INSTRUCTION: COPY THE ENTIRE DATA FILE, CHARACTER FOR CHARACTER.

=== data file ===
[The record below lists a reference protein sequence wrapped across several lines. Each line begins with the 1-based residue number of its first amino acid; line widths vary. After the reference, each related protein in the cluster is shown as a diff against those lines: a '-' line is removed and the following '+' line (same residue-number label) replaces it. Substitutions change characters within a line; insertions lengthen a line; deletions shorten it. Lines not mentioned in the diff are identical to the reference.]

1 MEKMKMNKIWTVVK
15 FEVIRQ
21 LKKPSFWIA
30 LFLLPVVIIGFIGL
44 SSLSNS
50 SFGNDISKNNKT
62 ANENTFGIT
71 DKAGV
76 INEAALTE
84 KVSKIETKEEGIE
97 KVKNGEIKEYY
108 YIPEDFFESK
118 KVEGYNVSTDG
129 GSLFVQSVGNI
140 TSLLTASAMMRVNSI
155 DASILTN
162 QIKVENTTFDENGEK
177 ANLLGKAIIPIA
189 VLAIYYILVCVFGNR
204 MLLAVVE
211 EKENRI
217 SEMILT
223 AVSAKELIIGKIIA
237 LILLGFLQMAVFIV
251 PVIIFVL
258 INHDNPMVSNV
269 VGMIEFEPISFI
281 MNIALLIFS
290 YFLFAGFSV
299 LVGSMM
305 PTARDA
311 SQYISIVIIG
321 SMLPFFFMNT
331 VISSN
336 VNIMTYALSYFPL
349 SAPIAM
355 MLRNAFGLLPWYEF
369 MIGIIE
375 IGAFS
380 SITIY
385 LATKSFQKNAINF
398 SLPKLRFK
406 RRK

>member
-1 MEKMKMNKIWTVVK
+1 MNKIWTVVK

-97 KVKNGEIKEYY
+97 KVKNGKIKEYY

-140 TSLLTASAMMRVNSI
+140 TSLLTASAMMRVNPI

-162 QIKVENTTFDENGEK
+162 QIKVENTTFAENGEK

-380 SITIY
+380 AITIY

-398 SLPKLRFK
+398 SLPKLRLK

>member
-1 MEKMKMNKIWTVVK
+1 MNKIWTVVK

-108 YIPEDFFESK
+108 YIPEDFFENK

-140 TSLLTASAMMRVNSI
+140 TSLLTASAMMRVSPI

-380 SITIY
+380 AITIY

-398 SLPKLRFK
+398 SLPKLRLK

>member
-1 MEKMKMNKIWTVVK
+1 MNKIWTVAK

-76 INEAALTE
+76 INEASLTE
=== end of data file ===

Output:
[The record below lists a reference protein sequence wrapped across several lines. Each line begins with the 1-based residue number of its first amino acid; line widths vary. After the reference, each related protein in the cluster is shown as a diff against those lines: a '-' line is removed and the following '+' line (same residue-number label) replaces it. Substitutions change characters within a line; insertions lengthen a line; deletions shorten it. Lines not mentioned in the diff are identical to the reference.]

1 MEKMKMNKIWTVVK
15 FEVIRQ
21 LKKPSFWIA
30 LFLLPVVIIGFIGL
44 SSLSNS
50 SFGNDISKNNKT
62 ANENTFGIT
71 DKAGV
76 INEAALTE
84 KVSKIETKEEGIE
97 KVKNGEIKEYY
108 YIPEDFFESK
118 KVEGYNVSTDG
129 GSLFVQSVGNI
140 TSLLTASAMMRVNSI
155 DASILTN
162 QIKVENTTFDENGEK
177 ANLLGKAIIPIA
189 VLAIYYILVCVFGNR
204 MLLAVVE
211 EKENRI
217 SEMILT
223 AVSAKELIIGKIIA
237 LILLGFLQMAVFIV
251 PVIIFVL
258 INHDNPMVSNV
269 VGMIEFEPISFI
281 MNIALLIFS
290 YFLFAGFSV
299 LVGSMM
305 PTARDA
311 SQYISIVIIG
321 SMLPFFFMNT
331 VISSN
336 VNIMTYALSYFPL
349 SAPIAM
355 MLRNAFGLLPWYEF
369 MIGIIE
375 IGAFS
380 SITIY
385 LATKSFQKNAINF
398 SLPKLRFK
406 RRK

>member
-1 MEKMKMNKIWTVVK
+1 MNKIWTVVK

-97 KVKNGEIKEYY
+97 KVKNGKIKEYY

-140 TSLLTASAMMRVNSI
+140 TSLLTASAMMRVNPI

-162 QIKVENTTFDENGEK
+162 QIKVENTTFAENGEK

-380 SITIY
+380 AITIY

-398 SLPKLRFK
+398 SLPKLRLK

>member
-1 MEKMKMNKIWTVVK
+1 MNKIWTVVK

-108 YIPEDFFESK
+108 YIPEDFFENK

-140 TSLLTASAMMRVNSI
+140 TSLLTASAMMRVSPI

-380 SITIY
+380 AITIY

-398 SLPKLRFK
+398 SLPKLRLK

>member
-1 MEKMKMNKIWTVVK
+1 MNKIWTVAK

-76 INEAALTE
+76 INEASLTE